A 1994 study that drew up the phylogenetic tree and mapped the distribution of the human T-lymphotropic virus type I (HTLV-I) has shown the close relationship between the Ainu people, and the the native inhabitants in India and South America (Colombia and Chile).
The Human T-lymphotropic virus type I (HTLV-I) (1, 2), the retrovirus causing adult T-cell leukemia (ATL) (3) and HTLV-I-associated myelopathy or tropical spastic paraparesis (HAM/TSP) (4), was considered to be mainly endemic in Japanese in East Asia and Blacks in Africa and the Caribbean basin. But recently, researchers found HTLV-I carriers in other various regions in the world.
HTLV-I is known to be transmitted only by cell-associated infection and mainly by vertical infection from mother to child; consequently, the distribution of the virus is considered to be related to the anthropological background and past human movement. Hence, the present distribution of the cosmopolitan type of the HLTV-I virus can be explained by human movements in the past.
Three major types of HTLV-I are known and the tree clearly shows the existence of three lineages (subtypes A, B, and C) of HTLV-I in the cosmopolitan type. Subtype A consists of Caribbean, South American (Chilean and Colombian) and Japanese isolates, including that from the Ainu together with one Indian isolate, whereas subtype B consists of other Japanese isolates and another Indian isolate. The analysis found that there are two (or more) lineages of Japanese HTLV-I and that both Japanese lineages (subtypes A and B) are related to the Indian isolates, but only one of them-that is, subtype A-is closely related to Caribbean and South American isolate.
Fig 2 above shows the geographical distribution of HTLV-I in the world and a possible movement of the cosmopolitan type in the past based on the topology of the phylogenetic tree and movements in the past.
Miura’s 1994 study concluded:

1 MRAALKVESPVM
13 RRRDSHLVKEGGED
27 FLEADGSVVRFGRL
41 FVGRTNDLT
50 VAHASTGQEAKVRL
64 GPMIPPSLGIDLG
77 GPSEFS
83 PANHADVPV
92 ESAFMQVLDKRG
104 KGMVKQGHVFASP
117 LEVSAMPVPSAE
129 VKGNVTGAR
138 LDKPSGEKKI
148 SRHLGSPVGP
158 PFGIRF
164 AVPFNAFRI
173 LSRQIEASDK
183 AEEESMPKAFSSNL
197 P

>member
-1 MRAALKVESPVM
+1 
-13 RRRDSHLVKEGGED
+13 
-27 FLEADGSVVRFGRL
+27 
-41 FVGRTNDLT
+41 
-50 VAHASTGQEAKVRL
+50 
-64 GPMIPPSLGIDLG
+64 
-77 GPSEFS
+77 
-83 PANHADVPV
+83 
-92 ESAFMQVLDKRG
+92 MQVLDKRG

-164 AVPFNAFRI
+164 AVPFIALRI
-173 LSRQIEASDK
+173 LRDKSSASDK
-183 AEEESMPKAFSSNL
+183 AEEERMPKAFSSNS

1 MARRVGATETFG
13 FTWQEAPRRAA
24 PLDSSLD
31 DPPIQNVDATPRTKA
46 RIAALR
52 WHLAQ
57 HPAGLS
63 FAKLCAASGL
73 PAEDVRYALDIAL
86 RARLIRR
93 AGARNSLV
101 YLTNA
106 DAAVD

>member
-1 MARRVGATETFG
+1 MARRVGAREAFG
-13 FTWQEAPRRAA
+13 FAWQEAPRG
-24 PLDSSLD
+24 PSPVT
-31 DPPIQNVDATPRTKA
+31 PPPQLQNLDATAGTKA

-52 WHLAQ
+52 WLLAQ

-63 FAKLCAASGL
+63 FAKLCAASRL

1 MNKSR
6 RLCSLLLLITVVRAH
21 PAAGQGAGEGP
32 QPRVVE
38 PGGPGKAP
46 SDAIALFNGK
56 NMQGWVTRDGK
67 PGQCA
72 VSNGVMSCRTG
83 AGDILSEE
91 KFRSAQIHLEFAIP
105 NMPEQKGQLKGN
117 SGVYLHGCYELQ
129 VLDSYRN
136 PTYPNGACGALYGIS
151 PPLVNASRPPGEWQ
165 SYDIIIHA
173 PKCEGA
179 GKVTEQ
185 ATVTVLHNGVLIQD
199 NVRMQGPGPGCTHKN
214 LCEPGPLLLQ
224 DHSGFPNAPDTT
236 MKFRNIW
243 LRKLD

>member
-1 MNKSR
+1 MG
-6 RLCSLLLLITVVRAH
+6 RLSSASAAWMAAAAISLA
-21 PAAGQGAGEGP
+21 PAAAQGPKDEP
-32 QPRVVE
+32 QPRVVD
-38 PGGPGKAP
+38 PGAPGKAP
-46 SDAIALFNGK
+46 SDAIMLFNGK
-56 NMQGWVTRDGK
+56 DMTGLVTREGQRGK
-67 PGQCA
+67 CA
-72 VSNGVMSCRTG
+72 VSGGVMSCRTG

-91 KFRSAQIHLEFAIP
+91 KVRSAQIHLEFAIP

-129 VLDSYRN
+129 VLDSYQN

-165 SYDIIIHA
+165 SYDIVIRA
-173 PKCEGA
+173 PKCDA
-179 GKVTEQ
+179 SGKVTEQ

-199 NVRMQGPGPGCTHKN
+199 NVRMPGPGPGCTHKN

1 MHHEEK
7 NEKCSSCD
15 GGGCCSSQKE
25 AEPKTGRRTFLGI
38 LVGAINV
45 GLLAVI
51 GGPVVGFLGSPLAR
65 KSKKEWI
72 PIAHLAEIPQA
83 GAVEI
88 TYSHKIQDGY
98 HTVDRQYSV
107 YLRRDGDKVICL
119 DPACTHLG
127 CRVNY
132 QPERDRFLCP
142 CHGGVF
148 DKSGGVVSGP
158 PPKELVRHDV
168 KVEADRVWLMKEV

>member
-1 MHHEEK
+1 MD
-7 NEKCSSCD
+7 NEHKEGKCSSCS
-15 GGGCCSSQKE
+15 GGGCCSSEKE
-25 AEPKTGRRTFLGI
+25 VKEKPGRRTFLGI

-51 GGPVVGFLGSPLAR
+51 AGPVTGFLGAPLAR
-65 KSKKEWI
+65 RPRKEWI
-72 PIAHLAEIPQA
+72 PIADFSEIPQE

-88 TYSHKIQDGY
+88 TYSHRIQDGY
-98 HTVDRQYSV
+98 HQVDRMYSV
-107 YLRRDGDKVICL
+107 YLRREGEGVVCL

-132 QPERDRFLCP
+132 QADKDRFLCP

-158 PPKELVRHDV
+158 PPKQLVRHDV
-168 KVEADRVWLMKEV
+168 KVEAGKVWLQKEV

Two (or more than two) Mongoloid lineages of HTLV-I carrying people moved to Japan in the Paleolithic period, resulting in the present existence at least two lineages of HTLV-I in Japan (subtypes A and B). However, only one of the two lineages in Japan, subtype A, is thought to have crossed Beringia and to have reached the Caribbean and South America; the other lineage, subtype B, probably reached Japan after Beringia was disconnected. Subtype A implies a close connection of the Caribbean and South American natives with the Japanese and thereby a possible migration of the lineage to the American continent via Beringia in the Paleolithic era.
From the paleoanthropological viewpoint, it is suggested that the first immigrants to the North American continent, arrived about 12,000 years ago from North Asia, passing through Beringia and then gradually spreading from the North American continent to the South American continent. (Phylogenetic analysis of mitochondrial DNA and HLA type analysis also confirm the relationship between Japanese and Paleo-Indians in South America.)
In Japan, HTLV-I is mainly endemic in the southwest and in remote populations of frontier areas such as “Ryukyuans” on Okinawa and Ainu people on Hokkaido Island. Ishida and Hinuma proposed that “Jomon” people, ancient inhabitants of Japan who carried HTLV-I, were shoved away by the HTLV-I-free Yayoi people who entered the Asian continent more than 2300 years ago. The first immigration to the Japanese archipelago is considered to have occurred more than 10,000 years ago, and the mixed HTLV-I population of subtypes A and B in Japan revealed by the tree may indicate plural immigrations of HLTV-I carrying people before or during the “Jomon” period.
The West African lineage subtype C Caribbean HTLV-I has generally been considered to have been brought from West Africa during the period of slave trade to the Caribbean basin by the slave trade several hundred years ago, forming the subtype C. The 1994 study also supported the existence of subtype C according to its analysis. but it indicated the existence of another lineage, subtype A, related to Asian HTLV-I, in the Caribbean basin. This suggests a possibility of mixed blood between Asian and African populations in the Caribbean.
Source and references:
Proc Natl Acad Sci U S A. 1994 Feb 1;91(3):1124-7.
Phylogenetic subtypes of human T-lymphotropic virus type I and their relations to the anthropological background. (Full pdf doc. here) Miura T et al.
Institute for Virus Research, Kyoto University, Japan.